8. Decent Work and Economic Growth
SDG #8 says: “Promote sustained, inclusive and sustainable economic growth, full and productive employment and decent work for all.”
The tremendous utility and versatility of bamboo means that bamboo cultivation can create a vast range of employment opportunities. Throughout the value chain, from farming to processing to marketing and management, a whole industry is waiting to emerge.
The greatest demand for bamboo products comes from Europe and the United States, regions that are not especially well suited to grow bamboo of their own. Raw material, i.e. hollow bamboo poles, are not easy to ship, and have no value added. It’s essential, therefore, for bamboo growing countries in the developing world to establish their own industry, in order to make the best use of their bamboo crops and reap the benefits of value addition.
9. Industry, Innovation and Infrastructure
Goal #9 is to: “Build resilient infrastructure, promote inclusive and sustainable industrialization, and foster innovation.”
From simple machinery to make bamboo toothpicks and toothbrushes, to elaborate factories processing bamboo into paper, textiles, and engineered building materials, the industrial opportunities are almost unlimited.
In many areas where bamboo grows best, including Southeast Asia and sub-Saharan Africa, there is immense room for new innovation. Whether it’s finding new and better ways to process recognized products, or designing and developing entirely new products, the potential is enormous.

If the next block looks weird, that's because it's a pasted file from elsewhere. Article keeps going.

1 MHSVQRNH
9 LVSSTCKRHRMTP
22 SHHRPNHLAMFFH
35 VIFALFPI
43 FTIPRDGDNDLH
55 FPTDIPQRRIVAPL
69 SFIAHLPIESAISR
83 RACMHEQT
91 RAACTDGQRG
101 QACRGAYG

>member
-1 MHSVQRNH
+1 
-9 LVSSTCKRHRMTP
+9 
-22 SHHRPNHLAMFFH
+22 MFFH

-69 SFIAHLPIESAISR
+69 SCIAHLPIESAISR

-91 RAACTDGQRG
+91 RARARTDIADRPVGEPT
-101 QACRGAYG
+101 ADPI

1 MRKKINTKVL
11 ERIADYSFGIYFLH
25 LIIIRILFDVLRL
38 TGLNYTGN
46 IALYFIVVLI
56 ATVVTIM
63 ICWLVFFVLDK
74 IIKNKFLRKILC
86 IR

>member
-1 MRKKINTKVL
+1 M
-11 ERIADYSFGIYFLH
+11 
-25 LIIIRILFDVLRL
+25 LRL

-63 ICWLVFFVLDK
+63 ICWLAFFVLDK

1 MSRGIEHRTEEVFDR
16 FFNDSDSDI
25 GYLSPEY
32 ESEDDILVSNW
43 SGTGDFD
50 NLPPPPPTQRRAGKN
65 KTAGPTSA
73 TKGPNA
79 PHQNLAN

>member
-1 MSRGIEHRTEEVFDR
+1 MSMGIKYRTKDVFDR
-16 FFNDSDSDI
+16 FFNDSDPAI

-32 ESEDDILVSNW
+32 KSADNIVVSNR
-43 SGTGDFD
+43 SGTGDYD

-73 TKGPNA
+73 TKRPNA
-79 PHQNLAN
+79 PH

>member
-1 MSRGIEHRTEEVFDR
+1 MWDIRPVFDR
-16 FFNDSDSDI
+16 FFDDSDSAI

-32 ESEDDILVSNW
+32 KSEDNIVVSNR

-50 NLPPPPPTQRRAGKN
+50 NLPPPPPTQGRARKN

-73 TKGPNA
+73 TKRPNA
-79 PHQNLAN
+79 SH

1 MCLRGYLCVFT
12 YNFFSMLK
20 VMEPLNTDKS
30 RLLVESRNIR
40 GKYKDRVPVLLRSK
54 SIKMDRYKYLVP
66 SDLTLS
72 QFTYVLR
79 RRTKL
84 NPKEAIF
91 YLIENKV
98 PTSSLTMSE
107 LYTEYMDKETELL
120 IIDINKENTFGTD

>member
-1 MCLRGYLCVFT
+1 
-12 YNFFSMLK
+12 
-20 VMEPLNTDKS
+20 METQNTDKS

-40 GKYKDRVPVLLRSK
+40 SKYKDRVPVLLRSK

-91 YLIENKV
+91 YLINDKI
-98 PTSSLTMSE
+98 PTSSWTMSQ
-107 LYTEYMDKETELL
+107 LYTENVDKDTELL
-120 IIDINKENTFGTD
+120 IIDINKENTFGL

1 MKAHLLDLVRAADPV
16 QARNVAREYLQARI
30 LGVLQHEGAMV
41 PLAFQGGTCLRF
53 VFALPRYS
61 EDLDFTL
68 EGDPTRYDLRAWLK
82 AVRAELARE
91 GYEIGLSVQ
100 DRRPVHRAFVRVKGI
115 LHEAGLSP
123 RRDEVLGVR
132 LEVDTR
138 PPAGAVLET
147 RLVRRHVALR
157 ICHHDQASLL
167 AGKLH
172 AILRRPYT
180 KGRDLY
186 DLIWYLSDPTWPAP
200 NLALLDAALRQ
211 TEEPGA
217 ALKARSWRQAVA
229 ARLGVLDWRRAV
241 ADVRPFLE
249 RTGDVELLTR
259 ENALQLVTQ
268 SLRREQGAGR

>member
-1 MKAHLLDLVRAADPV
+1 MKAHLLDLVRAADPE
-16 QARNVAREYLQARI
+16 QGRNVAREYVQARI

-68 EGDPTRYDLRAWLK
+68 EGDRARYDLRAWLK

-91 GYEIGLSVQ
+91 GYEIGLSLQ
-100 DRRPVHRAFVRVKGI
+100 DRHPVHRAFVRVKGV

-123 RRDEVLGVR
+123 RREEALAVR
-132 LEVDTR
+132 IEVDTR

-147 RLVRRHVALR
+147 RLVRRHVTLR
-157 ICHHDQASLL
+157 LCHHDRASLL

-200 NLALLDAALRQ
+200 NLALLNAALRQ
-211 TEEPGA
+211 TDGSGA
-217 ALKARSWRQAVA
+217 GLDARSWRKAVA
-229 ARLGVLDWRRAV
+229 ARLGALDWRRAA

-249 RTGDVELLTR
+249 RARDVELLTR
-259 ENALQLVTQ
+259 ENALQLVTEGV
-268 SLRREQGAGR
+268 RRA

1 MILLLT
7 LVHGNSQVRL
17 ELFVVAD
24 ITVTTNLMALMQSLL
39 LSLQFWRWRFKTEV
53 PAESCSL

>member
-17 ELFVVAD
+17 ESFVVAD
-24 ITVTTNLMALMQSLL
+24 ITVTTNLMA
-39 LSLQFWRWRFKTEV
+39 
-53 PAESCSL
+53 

10. Reduced Inequality
SDG #10 says: “Reduce income inequality within and among countries.”
Proper management of bamboo production should allow developing countries to better leverage their natural resources. This should give them a better footing in relation to wealthier nations. But it will take more than a robust bamboo industry to make meaningful progress towards this goal.
11. Sustainable Cities and Communities
The eleventh sustainability goal is to: “Make cities and human settlements inclusive, safe, resilient, and sustainable.”
This SDG calls from some pretty specific benchmarks, but bamboo can contribute to the economy and ecology as described above. With so many applications for land restoration, food production and construction materials, bamboo can have a major impact on making communities more sustainable.
Unlike other crops, bamboo requires far fewer inputs in the way of imported pesticides and fertilizers. Tropical bamboo is native to the climates and terrains of the developing world, and will grow here more easily than most exotic crops. And as an alternative to mining activities, bamboo will make a much more positive impact on the environment, while also allowing local communities to retain a greater share of profits and revenues from the industry.
12. Responsible Consumption and Production
Goal #12 is to: “Ensure sustainable consumption and production patterns.”
By now, it should be obvious that bamboo can offer a way more sustainable and environmentally responsible raw material for construction and consumer products. The building industry generates close to 40% of greenhouse gasses worldwide, especially through the production of concrete and steel. In both the industrial world and the developing world, bamboo provides an excellent alternative that is generally cheaper and certainly has a smaller carbon footprint.
In terms of packing and single-use items like straws and utensils, petroleum-based plastics currently dominate that industry. Bamboo, again, offers a superior alternative that is less intensive to produce, more reusable for the consumer, and easily biodegradable when it reaches the end of its lifespan.
13. Climate Action
Goal #13 ask us to: “Take urgent action to combat climate change and its impacts by regulating emissions and promoting developments in renewable energy.”
To stop deforestation and remove CO2 from the atmosphere, bamboo is an absolutely essential resource. Once established, woody timber bamboo can be harvested annually to produce virtually any product that would otherwise be made from trees which take anywhere from 15 to 40 years to reach maturity.